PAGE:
Change is as inevitable in business as it is in life and yet, for many, it is hard to deal with and challenging to accept. Managing change is a vital part of your role as a leader, and can only be achieved through a combination of robust planning, engagement with your team, and buy-in from all the stakeholders involved.
You've already identified the need for an ERP solution, and the decision has been made by you and your management team to proceed with the implementation. Now, you need to decide how you will communicate this change to your broader team.
Getting this communication wrong can break your entire project; if your team feel threatened by the changes you aim to implement, don't fully understand what is happening, or feel threatened, then you are unlikely to succeed in your aims.
Bring your team, and other stakeholders, on board by making sure that you:
- Clearly communicate why you're making changes, and what the overall benefits will be for everyone affected;
- take time to have individual or small group conversations with your staff to address and allay any concerns; and
- act on any feedback that you get.
Be careful to consider the organisational culture you may have as it can affect how your staff will understand and perceive the changes you want to make, and your motivations for doing so. Within large organisations, you may want to consider hiring ERP consultants or contracting the services of a specialist employee engagement team, to ensure that you are able to meet the cultural needs of your stakeholders without compromising your ERP implementation plan.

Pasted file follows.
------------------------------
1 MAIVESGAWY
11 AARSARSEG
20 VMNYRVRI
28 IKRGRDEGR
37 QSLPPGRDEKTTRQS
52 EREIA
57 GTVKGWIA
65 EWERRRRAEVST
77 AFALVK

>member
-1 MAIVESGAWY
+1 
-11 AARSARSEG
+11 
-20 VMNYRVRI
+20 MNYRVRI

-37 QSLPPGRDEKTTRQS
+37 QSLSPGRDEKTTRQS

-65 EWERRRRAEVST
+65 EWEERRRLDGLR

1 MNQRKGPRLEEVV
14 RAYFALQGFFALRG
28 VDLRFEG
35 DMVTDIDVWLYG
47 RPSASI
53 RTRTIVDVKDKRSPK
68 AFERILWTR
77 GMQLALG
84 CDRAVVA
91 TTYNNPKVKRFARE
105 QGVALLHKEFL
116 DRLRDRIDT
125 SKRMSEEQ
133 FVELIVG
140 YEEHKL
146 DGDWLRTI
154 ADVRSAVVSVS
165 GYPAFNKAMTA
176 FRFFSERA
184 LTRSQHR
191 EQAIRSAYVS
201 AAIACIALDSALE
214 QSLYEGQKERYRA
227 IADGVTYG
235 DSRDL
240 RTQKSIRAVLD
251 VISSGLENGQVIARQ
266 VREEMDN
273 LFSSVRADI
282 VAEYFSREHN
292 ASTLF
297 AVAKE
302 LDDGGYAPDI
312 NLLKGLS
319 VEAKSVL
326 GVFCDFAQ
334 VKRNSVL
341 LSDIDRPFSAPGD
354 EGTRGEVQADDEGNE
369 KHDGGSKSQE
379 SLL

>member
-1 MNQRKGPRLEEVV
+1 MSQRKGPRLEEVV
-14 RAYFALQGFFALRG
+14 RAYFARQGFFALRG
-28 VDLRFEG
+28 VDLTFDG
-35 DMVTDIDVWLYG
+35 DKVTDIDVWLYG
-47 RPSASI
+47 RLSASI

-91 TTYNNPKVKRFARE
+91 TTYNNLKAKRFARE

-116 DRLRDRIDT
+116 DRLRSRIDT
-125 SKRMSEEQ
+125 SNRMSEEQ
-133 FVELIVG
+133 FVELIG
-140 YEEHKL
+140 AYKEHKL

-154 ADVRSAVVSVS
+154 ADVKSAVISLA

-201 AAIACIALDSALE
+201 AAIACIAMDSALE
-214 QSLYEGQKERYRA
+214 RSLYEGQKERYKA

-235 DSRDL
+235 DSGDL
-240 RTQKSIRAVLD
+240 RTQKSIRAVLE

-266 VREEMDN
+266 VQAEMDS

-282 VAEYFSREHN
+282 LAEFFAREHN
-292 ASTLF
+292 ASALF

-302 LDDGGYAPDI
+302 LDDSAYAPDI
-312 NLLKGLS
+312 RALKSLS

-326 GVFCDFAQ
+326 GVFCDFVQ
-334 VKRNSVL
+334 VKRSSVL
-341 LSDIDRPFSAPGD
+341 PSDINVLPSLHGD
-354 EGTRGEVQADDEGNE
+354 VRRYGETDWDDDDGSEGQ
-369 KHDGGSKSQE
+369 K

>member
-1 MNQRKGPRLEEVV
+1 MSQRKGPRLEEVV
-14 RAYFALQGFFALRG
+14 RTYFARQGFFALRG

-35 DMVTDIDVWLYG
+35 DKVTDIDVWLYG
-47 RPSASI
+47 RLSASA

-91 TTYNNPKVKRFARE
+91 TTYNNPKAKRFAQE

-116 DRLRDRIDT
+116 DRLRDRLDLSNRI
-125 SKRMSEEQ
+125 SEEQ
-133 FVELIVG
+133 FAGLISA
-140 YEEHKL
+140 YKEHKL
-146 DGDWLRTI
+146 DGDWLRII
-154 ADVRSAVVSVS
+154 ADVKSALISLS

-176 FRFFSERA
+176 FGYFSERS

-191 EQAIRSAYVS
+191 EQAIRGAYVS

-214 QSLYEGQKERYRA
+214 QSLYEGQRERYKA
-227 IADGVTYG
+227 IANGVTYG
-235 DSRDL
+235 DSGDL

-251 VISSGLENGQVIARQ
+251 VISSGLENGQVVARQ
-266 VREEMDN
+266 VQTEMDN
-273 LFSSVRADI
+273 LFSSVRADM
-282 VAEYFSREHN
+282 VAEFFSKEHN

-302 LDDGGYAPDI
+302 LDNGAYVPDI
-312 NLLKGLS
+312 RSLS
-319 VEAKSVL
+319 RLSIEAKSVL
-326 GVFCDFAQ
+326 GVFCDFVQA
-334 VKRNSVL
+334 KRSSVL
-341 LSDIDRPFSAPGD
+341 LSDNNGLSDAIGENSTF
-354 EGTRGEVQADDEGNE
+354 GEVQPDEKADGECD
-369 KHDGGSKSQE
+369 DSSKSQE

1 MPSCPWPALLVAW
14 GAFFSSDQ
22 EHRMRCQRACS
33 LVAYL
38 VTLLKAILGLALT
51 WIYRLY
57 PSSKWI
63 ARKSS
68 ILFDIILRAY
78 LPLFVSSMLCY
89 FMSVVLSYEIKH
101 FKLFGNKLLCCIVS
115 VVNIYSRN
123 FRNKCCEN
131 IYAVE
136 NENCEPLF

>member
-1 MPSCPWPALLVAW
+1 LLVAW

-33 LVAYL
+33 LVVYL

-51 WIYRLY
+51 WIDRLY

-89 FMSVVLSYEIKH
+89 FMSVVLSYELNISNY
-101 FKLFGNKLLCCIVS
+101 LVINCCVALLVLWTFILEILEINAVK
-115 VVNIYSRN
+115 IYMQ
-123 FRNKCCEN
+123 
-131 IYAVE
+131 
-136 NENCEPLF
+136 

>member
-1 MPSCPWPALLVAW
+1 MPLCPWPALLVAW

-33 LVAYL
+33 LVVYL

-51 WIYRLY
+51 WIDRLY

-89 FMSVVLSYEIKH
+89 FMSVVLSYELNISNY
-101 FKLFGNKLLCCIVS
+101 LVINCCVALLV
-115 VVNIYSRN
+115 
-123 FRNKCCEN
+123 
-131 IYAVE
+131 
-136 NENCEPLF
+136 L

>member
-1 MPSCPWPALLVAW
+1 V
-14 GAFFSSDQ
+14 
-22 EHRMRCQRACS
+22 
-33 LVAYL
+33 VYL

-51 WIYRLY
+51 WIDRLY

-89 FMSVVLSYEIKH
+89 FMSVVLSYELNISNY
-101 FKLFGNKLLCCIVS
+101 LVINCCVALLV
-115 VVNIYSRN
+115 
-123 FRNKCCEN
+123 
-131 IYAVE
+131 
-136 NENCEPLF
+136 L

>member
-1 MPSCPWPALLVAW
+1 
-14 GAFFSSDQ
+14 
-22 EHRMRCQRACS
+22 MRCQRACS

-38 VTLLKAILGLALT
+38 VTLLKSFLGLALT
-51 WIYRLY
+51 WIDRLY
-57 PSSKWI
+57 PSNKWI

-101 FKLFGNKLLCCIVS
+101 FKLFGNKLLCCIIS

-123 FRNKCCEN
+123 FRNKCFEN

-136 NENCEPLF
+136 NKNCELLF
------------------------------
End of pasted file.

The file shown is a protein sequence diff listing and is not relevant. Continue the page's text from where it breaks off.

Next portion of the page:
Training & Engagement
It's not enough to simply offer staff a training session at the end of your implementation process and expect them to cope with an unfamiliar new system. Nominate an ERP project manager to ensure user training and engagement start early.
Consider holding a mix of training and engagement events, in a range of locations and styles. Make sure that you create an atmosphere where all of your team - at whatever level within your organisation - feel comfortable engaging in the change process, contributing ideas and expressing any concerns that they may have.
Outstanding training and engagement will not only help to ensure that your ERP implementation works, but it is the best opportunity that you will have to achieve buy-in from your team.
Identify Key 'Change-Makers'
Your key "Change-Makers" aren't necessarily senior managers or even team leaders. They are the people within your organisation who, once they are onboard with your change process, will help you to achieve buy-in from the rest of the team. Spend some time early in your implementation to identify who these change-makers are, and ensure they are provided with extra training and support, as well as the resources they need to provide support and hands-on guidance for their colleagues.
Changemakers who come from within your team will help you to achieve greater levels of engagement and confidence from your staff and help to smooth the process of implementing your ERP system massively.